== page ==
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False Economy

04/18/08 5:55PM By Deborah Doyle-Schechtman
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(HOST) With the hard economic news of the past week, cuts are being made in state spending. But to writer and commentator Deborah Doyle-Schechtman one proposed budget-cutting measure doesn't seem to add up.

(DOYLE-SCHECHTMAN) There's been a lot of press lately about dwindling revenues, projected shortfalls and the generally bleak economic forecast nationally, regionally and locally. I understand that when money doesn't come in, dollars don't go out.  I understand the need for tightening our proverbial belts, and making sacrifices for the greater good.  Hard decisions have to be made. I get it.  Here's what I don't get.

The Vermont Division for Historic Preservation, part of the Vermont Department of Housing, and hence the Agency of Commerce and Community Development, is responsible for over 100 historic structures, some of which comprise the 10 state owned sites open to the public. It's the smallest division in the smallest department of state government, and it's one that actually generates income. But recently the Agency announced that, as a cost saving measure, it will cut the operating hours of five of those sites.

The Hyde Log Cabin in Grand Isle is one of the oldest structures of its kind in the United States.  The Justin Morrill Homestead in Strafford was home to the man who lead the effort that established the Land Grant Colleges, forerunners of the nation's university system. It also opened its new $600,000 education and visitor center just last year. The Old Constitution House in Windsor is where the first state constitution to prohibit slavery was drafted and signed. The Hubbardton Battlefield in Hubbardton played a significant role in our nation's fight for independence.  These sites will be affected, along and the birthplace of our 21st president, Chester A. Arthur, in Fairfield.  With the exception of The Hubbardton Battlefield, these properties will only be open on weekends.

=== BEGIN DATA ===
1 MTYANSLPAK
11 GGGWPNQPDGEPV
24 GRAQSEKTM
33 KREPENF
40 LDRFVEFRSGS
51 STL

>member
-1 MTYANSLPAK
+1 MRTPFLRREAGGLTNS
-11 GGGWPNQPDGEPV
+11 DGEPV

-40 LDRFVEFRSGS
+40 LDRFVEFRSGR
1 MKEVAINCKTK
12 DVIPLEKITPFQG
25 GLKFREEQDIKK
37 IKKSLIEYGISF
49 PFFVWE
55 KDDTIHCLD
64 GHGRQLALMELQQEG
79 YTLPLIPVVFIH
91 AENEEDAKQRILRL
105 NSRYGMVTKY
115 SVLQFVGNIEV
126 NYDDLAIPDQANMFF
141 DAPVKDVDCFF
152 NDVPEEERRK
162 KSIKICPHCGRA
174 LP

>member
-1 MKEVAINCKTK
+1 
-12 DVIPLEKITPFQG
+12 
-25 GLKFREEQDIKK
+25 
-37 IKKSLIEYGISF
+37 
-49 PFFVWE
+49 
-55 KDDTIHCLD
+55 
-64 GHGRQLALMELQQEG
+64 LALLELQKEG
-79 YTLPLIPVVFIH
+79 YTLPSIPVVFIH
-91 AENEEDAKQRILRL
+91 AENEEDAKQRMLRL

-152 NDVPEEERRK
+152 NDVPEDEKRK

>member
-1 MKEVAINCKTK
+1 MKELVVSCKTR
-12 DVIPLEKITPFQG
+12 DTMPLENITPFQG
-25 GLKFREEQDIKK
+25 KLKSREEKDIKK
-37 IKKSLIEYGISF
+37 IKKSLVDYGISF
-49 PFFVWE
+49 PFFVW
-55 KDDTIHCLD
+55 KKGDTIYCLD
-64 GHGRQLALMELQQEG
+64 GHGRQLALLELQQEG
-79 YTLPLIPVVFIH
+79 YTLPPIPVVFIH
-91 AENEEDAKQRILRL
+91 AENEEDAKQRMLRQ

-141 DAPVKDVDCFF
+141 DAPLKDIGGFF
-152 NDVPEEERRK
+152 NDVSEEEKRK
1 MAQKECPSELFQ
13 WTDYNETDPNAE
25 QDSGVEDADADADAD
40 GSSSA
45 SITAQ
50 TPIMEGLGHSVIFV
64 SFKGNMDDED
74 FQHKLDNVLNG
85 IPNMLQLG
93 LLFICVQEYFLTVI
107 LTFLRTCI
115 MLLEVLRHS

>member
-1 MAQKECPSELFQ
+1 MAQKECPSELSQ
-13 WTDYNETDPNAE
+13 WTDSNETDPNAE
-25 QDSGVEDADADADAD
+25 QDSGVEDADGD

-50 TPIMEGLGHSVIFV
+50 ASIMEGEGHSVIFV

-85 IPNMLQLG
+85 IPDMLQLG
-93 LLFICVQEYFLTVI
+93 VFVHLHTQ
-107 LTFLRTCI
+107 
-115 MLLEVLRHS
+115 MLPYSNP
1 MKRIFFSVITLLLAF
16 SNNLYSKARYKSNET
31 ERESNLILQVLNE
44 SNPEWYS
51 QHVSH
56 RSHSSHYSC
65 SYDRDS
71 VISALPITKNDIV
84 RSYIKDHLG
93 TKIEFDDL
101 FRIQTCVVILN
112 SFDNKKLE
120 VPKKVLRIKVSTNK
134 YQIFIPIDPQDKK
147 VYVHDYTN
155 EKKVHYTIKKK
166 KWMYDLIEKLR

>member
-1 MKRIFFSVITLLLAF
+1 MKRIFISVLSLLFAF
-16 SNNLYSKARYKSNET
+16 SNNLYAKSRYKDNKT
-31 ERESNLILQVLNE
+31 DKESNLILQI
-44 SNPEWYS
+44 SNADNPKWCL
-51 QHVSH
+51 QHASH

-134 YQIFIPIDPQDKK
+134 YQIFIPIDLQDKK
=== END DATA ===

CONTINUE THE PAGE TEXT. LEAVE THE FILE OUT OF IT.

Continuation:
Here's the rub, besides the fact that school children will not likely make class trips on weekends, one person has always staffed each of these seasonal sites.  One person has been responsible for providing the expected interpretation - and a host of other chores like mowing the lawn, maintaining trails and paths, cleaning, and providing security for the site on the days of operation.  It's reasonable to expect that in their absence someone else will have to be hired to pick up the slack. Overhead expenditures will still be incurred. Unemployment will have to be paid. Brochures, signs and websites will have to be redone to reflect the amended hours.

I did the math, and allowing for the variables in the proposed hours for each site, the state might hope to save, at best, $25,000 in wages.  Offset that by lost income, and perhaps more realistically we're looking at maybe $12 or $15,000. And when you factor in the alternative expenses that the state will have to pay anyway, I can't see how the resulting savings will amount to much of a difference in the $1.15 billion general fund, or make a significant contribution to the governor's newly proposed stimulus package.  I just don't see the sense in severely limiting Vermonters' and visitors' access to these rich historical and cultural resources for what amounts to, in the overall scheme of things, such a meager sum.  Seems like a false economy to me.
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